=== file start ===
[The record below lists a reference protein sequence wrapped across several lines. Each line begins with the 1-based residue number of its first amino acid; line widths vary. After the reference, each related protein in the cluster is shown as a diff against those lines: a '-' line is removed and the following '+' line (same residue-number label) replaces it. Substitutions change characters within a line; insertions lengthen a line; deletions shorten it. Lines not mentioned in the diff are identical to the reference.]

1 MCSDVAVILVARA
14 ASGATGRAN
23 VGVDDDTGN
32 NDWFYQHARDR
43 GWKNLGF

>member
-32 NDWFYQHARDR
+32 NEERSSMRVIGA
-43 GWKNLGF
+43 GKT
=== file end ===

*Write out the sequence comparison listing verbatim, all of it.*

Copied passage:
[The record below lists a reference protein sequence wrapped across several lines. Each line begins with the 1-based residue number of its first amino acid; line widths vary. After the reference, each related protein in the cluster is shown as a diff against those lines: a '-' line is removed and the following '+' line (same residue-number label) replaces it. Substitutions change characters within a line; insertions lengthen a line; deletions shorten it. Lines not mentioned in the diff are identical to the reference.]

1 MCSDVAVILVARA
14 ASGATGRAN
23 VGVDDDTGN
32 NDWFYQHARDR
43 GWKNLGF

>member
-32 NDWFYQHARDR
+32 NEERSSMRVIGA
-43 GWKNLGF
+43 GKT